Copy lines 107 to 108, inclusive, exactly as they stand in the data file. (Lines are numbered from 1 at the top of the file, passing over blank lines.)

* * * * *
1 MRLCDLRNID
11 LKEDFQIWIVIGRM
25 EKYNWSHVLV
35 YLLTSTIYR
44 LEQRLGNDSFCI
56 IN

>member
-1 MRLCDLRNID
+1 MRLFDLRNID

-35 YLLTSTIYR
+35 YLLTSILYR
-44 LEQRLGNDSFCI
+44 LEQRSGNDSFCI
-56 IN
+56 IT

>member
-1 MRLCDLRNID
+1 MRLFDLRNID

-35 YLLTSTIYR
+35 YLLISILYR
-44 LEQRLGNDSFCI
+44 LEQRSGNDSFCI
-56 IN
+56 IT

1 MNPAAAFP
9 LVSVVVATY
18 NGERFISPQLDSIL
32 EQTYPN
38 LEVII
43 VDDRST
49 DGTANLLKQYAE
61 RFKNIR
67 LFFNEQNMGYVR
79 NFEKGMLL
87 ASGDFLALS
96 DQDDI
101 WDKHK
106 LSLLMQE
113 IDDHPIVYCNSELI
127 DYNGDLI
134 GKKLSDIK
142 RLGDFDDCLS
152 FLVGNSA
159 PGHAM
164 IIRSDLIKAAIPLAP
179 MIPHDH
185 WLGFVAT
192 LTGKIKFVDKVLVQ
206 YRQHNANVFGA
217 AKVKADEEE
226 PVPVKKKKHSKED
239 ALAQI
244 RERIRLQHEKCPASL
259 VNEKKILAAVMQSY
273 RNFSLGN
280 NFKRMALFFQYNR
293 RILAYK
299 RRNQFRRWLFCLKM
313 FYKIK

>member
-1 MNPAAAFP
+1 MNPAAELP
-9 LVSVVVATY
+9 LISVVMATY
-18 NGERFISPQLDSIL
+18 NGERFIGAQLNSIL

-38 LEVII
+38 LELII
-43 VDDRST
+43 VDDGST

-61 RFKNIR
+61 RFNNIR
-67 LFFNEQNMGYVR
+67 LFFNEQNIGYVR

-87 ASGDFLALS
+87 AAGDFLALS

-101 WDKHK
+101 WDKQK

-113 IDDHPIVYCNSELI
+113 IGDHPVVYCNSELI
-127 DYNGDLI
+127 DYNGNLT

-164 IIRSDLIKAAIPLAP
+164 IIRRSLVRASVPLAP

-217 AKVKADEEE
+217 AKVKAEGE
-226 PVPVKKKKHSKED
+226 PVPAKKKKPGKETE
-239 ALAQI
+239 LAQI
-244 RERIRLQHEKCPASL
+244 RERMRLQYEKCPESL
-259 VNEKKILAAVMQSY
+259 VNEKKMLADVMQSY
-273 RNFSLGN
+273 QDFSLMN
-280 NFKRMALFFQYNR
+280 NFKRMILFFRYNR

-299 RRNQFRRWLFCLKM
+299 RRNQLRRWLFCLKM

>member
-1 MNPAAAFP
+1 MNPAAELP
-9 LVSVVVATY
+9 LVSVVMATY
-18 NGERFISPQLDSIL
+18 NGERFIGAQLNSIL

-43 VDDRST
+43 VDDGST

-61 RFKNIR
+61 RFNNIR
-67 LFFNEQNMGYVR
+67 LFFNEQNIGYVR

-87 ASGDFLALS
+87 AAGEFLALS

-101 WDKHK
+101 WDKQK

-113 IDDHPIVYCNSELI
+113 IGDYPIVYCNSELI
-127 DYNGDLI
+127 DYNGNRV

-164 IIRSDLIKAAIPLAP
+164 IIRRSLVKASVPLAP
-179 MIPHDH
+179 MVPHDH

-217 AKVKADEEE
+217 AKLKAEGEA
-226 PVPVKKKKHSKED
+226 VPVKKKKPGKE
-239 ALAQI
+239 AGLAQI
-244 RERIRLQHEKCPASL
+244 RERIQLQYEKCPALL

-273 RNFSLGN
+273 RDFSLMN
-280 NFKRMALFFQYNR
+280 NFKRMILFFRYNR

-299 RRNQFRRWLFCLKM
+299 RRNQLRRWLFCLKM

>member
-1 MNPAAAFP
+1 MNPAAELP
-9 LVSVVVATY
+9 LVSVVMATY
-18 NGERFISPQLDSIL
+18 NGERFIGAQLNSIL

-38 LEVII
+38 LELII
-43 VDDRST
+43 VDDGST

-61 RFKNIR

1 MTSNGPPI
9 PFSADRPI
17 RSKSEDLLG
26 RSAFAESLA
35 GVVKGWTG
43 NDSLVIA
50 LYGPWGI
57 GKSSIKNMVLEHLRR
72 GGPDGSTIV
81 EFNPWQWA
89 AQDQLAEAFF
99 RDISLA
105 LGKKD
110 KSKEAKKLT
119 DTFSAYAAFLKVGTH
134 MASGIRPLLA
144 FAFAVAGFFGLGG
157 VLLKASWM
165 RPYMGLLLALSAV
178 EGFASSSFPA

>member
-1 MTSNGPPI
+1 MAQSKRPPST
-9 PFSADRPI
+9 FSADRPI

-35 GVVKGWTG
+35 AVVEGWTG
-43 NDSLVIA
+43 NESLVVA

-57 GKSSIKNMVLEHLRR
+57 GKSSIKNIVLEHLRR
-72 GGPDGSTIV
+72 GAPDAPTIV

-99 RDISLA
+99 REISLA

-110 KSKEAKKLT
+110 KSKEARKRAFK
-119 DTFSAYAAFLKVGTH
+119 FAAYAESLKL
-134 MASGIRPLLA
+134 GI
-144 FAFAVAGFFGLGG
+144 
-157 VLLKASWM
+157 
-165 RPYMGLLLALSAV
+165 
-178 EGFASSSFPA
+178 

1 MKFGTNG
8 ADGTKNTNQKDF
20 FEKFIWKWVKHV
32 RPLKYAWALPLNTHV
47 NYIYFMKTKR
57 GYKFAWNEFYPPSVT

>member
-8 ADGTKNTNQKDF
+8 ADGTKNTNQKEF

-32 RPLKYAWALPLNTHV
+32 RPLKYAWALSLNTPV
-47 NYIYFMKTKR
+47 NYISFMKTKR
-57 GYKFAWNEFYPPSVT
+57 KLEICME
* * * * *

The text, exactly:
+18 NGERFIGAQLNSIL

-43 VDDRST